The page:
Philosophy and Culture
Urgent Tasks - Number 12
by Dave Wagner
Summer 1981

Toward the end of his 1947 essay,. "Dialectical Materialism and Fate of Humanity," C. L. R. James says something very simple and very remarkable:

The dialectician [i.e., the serious philosopher] is often seriously thrown back by the fact that the great masses of workers do not seem to think in a way that corresponds to these ideas. He should remember that the number who thought of socialist revolution in Russia in February 1917 was pitifully few. There is no record of one single republican in France of July 14, 1789. How many of the Founding Fathers advocated independence in 1776? The anticipation of these ideas accumulate and then under suitable conditions explode into a new quality. But with the masses the matter goes deeper. They do not think as intellectuals do, and this intellectuals must understand.

I have always taken this as a rebuke and a consolation.

On the one hand, James’s insight can serve as a tombstone for the New Left, an epitaph both for those who withdrew into theory and sealed the tomb after them with the declaration that theory was all that remained of practice; equally for those who impatiently — and, as they sometimes correctly imagined, heroically — stepped forward to "accept" the leadership of history before being ground down by it. That's the rebuke.

The consolation, of course, is the assertion that for the masses "the matter goes deeper." Despite the repeated failure of American intellectuals to make decisive interventions into the historical experience of the masses in recent history (even when conditions seemed suitable for an "explosion," in James's term), the process continues in the daily experience of ordinary people. Hope is not absent.

James's use of the metaphor of "explosion" is contained and expanded in another more modern and equally Hegelian metaphor: that history at points reaches a "critical mass" in which "suitable conditions" bring together the power of critical thought with the objective situation of the mass of humanity. (Yes, it's only a metaphor, but it's been turned on the lathe of history.)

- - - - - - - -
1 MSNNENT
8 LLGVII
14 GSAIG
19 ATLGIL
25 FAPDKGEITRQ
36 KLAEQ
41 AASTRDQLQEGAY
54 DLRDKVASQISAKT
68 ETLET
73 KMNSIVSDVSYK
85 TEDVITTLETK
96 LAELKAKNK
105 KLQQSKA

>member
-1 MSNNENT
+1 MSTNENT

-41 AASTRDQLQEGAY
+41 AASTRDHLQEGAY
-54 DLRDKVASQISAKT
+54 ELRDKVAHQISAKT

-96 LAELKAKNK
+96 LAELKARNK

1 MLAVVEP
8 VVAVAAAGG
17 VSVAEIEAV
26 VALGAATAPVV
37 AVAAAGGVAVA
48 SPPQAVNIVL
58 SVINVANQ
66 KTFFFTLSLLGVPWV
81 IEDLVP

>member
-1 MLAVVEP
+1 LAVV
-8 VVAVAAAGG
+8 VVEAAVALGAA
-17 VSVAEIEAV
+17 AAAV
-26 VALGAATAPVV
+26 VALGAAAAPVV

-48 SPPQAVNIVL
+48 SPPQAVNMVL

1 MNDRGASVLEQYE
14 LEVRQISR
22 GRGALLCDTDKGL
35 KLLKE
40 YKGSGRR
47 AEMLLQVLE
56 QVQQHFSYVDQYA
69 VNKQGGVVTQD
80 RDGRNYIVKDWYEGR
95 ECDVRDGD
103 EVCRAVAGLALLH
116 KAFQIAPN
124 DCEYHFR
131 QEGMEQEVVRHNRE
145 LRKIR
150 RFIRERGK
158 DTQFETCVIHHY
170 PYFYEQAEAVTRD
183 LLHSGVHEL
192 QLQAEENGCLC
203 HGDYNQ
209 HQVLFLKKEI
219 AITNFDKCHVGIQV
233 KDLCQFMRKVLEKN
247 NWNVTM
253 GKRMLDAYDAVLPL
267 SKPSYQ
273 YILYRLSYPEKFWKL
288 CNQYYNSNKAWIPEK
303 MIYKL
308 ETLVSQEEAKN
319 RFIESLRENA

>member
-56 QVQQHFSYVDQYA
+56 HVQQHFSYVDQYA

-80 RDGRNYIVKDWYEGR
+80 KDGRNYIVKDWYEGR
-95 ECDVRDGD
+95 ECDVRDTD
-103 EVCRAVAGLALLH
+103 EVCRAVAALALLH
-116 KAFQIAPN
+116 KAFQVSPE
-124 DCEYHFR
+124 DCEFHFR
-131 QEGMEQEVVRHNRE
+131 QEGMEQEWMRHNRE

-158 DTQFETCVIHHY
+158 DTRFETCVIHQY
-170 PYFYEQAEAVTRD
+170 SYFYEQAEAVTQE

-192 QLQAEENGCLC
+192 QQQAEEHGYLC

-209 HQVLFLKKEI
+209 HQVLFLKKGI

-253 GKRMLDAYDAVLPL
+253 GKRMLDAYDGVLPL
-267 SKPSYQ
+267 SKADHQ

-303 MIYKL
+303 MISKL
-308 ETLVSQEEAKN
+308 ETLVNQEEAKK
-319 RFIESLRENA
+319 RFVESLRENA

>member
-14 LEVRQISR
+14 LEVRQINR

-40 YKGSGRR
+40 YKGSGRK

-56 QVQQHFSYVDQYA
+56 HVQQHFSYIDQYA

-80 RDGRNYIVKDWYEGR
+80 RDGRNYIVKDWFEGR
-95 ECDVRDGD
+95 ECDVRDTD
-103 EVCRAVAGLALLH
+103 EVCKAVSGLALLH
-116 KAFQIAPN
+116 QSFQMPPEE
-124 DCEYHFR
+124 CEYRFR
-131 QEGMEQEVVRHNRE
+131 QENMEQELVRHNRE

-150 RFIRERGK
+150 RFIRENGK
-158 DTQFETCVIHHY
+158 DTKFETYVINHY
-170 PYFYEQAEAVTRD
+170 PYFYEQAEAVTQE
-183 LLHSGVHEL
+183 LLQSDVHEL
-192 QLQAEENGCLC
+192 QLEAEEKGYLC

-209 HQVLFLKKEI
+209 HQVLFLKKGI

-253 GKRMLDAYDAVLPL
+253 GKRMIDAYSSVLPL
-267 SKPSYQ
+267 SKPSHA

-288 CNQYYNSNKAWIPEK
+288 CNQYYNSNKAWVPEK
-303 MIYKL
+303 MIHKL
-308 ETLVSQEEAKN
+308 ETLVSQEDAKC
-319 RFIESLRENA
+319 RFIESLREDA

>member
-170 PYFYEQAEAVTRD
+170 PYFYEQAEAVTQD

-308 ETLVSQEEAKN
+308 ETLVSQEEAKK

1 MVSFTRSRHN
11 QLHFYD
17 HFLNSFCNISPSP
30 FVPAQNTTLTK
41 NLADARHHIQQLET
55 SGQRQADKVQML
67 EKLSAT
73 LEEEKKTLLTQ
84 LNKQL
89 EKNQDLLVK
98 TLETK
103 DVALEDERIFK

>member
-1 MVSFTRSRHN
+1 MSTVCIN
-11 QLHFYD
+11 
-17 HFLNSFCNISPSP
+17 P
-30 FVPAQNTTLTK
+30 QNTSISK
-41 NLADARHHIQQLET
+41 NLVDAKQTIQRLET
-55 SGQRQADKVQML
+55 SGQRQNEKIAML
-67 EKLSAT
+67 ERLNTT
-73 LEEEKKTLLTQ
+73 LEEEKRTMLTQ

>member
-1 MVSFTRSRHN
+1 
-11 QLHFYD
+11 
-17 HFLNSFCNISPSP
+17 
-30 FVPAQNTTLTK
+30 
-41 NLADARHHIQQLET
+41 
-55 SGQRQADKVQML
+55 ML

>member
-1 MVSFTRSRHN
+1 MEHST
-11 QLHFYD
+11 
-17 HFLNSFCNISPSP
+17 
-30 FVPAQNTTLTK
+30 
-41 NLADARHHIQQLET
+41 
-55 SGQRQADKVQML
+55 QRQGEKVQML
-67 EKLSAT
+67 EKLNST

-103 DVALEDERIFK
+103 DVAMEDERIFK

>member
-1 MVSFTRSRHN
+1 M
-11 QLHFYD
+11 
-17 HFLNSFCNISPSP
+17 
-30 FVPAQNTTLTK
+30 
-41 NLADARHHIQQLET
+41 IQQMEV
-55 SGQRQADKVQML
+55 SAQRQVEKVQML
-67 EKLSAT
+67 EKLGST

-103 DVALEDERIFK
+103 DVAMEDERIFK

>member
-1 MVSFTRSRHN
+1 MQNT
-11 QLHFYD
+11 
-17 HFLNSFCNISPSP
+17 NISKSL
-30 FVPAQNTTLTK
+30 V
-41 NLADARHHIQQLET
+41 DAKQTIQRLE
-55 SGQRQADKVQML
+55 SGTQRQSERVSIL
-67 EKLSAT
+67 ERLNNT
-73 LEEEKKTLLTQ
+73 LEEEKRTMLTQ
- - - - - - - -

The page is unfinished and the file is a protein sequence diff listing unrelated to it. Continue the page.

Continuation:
So it seems intellectuals must accept their ambiguous relationship with History, frustrating as that may be. Most philosophers would have let the matter rest at the point, but not James. In the late 1940's we find him delivering a series of letters on Hegel's Science of Logic to his working class following in Detroit. It is one of the finest introductions to Hegel ever written. The conversational tone, always one of the benchmarks of James's genius and key to his ability to tie philosophy to daily life (the culture of the masses), was never more graciously put to use.

"Hegel," he told the Detroit readers, "is going to make a tremendous organization and analysis of thoughts, categories, etc. But he takes time out to say, and we will forget this at our own peril, that categories, the forms of logic, in Desire, Will, etc., are human feelings and actions." (James's emphasis) History, in other words, is the animation of muscle and bone by hope and desire.

In James's writings there is a wholeness that suggests itself in each part. And so we have the flesh and blood masses in his own novel, Minty Alley, in which. James as an intellectual says good-bye to the experience (but not the understanding) of the masses in his farewell to the spontaneous, beautiful, wonderfully vindictive and wholly human Maisie:

Maisie had disappeared, but suddenly there was a shout from a few of the people who had crept into the yard to witness the disturbance. She had slipped through the window at the back. By the time Haynes [James?] reached round he could just catch a glimpse of her walking up Victoria Street, bareheaded, her head and neck still plastered with mud from Mrs. Rouse's tumble, and a small crowd walking behind her. Gone. And gone for good.

The glimpse of Maisie in this account is the glimpse of daily life in Hegel's categories, a free play of perception that gives James more sheer range than any other modern dialectician who has dared to live and write as a whole person.

I've been dealing with some of the more obscure of James's works here, and I can't help but conclude with a reference to one of the most obscure — but one that gave me a boost in literary matters I will never forget.

Somewhere on the flip side of James's 33-rpm recording of a lecture comparing and contrasting Melville and Shakespeare, James observes that all the Bard's histories are concerned with one theme: the impossibility of being a king.

With that, the key to at least a third of Shakespeare fell into our hands. Of course! No matter how serious, sincere (in that romantic preoccupation) or accomplished a human personality may be, it i incapable of the inhumanity of kinghood. There is too much to reconcile. To write about the great est kings in their fullest glory is an immanent critique of the existence of kings. History, after all, works through the daily activity of off members of the species. Kings are finally going to be left behind.

As, of course, in the Jamesian view, are intellectuals to whom the Maisies of the world are lost. In James we have the hope of finding them — and ourselves — again.

Dave Wagner, a longtime activist in the Newspaper Guild, is an editorial writer for a Wisconsin daily paper.

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